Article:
2. Ford and Chrysler should shut down all lines that make substandard, crappy cars. Yes, this will put hundreds of thousands of people out of work and move tons of market share over to Korea, Singapore, and China. But, sorry, this needs to be done if you want Americans to be in the car business at all in a decade. If you don’t, then the people who can build quality low-cost cars will eat our lunch and will take away our oxygen anyway (and, they are coming).

3. GM or Ford should make a strategic deal with Tesla to turn 20% of its best dealerships into Tesla dealerships and should help Tesla get access to the American market. The same company should make Tesla a premier American brand.

4. GM or Ford should figure out why rock star Neil Young could turn his big-ass-American car into an electric car that regenerates its electricity with a liquid fuel generator that uses natural gas, not the stuff that comes from Alaska or Saudi Arabia. Why can a freaking rock star out innovate big old American car companies? GM and Ford should be ashamed. We should take away all executive perks until GM and Ford demonstrate they can innovate again.

5. GM or Ford should make Shai Agassi’s car, Better Place. Why, again, is an executive from Silicon Valley out innovating the old-school US car industry? Give Shai one of those jet planes and let him get to work.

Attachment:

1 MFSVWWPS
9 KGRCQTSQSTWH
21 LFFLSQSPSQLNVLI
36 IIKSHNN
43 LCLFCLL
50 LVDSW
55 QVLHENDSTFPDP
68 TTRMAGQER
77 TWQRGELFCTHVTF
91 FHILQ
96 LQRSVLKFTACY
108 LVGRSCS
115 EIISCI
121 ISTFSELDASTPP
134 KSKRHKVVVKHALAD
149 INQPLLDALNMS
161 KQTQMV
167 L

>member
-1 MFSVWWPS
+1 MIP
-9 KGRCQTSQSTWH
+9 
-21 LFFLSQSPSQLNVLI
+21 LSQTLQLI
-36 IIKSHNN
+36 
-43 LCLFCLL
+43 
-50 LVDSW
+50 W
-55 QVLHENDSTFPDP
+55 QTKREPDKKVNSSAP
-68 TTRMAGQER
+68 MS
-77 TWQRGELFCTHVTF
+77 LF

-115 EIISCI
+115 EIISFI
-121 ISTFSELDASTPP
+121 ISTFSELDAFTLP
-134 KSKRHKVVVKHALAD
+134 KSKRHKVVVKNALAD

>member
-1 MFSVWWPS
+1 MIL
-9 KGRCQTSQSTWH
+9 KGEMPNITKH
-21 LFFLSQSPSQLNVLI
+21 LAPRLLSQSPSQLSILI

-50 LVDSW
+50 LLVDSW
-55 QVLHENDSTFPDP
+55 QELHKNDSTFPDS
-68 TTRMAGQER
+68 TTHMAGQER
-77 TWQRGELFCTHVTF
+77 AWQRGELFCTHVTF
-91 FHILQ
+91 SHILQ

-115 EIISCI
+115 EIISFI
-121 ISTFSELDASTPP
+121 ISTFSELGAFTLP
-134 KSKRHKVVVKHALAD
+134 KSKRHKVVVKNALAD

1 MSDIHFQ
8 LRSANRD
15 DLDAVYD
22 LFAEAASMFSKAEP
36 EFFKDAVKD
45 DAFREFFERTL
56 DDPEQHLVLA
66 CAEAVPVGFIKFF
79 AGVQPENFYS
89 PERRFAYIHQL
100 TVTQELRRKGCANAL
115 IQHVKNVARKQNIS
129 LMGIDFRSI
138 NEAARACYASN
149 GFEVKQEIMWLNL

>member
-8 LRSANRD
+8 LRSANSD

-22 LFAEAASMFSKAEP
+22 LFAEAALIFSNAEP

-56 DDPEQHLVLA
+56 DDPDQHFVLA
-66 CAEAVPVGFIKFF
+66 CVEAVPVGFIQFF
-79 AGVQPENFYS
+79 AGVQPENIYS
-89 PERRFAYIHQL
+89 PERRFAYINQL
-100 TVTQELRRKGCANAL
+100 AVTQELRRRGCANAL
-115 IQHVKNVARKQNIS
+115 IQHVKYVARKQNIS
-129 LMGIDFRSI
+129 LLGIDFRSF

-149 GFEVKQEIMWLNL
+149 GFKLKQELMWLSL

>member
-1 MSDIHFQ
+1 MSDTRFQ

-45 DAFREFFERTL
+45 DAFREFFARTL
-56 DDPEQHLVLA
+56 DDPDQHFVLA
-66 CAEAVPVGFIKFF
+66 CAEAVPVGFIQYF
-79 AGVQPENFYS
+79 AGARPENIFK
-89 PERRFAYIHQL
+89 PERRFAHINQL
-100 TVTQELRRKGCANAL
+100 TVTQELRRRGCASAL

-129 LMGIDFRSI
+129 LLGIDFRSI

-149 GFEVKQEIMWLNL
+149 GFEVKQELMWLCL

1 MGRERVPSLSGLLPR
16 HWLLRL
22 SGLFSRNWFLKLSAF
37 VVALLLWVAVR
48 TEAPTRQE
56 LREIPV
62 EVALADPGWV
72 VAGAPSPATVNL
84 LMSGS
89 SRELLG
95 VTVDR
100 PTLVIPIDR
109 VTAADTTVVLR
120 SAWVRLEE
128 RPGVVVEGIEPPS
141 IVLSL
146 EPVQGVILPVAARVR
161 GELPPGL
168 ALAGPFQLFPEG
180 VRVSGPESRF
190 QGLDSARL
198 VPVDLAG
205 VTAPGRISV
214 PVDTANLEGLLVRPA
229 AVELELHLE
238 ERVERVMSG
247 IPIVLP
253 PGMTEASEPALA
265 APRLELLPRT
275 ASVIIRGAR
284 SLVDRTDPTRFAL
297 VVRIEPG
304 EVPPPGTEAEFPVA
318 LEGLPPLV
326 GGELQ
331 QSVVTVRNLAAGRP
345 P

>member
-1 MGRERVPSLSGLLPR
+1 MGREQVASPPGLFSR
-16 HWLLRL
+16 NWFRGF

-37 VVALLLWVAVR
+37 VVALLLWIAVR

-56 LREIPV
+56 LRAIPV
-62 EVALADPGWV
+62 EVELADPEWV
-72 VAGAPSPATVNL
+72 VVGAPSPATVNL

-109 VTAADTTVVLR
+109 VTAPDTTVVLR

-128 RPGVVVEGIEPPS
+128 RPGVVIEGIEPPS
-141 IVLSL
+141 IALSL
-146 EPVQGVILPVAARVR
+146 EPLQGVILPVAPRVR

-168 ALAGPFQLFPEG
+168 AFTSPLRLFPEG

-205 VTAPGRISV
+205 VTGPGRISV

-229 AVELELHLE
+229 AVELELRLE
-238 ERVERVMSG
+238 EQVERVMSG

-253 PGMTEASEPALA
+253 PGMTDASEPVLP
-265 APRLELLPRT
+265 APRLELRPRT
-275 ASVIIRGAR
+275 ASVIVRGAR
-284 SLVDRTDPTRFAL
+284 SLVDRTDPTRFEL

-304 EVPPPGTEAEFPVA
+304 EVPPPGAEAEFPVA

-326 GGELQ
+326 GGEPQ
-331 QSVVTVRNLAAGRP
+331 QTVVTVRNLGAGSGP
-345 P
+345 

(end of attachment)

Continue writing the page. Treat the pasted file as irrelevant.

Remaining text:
6. The congress should increase gas taxes to make all this happen. Obama should call for a “moon shot” for the US industry. One of replacing 50% of cars with electric cars by 2020. Can’t happen? Well, if you think that, then get ready for the Chinese. They are building their own car industry. Their citizens are getting tired of the pollution there. They are getting wealthy (I saw tons of Audis, BMWs, Ferraris, mixed in with those Chevys and Buicks) and they are building their own brand names too, that they will bring world-wide. We only have a couple of years of market window before someone else slams it shut.

These moves will not be easy. There is not a whole lot of love for the American car industry in the United States right now. Getting Congress to do ANYTHING for this industry will prove remarkably difficult (and will be impossible if American Car execs remain arrogant and out of touch and don’t sell all their jet planes and start riding in coach like the rest of us).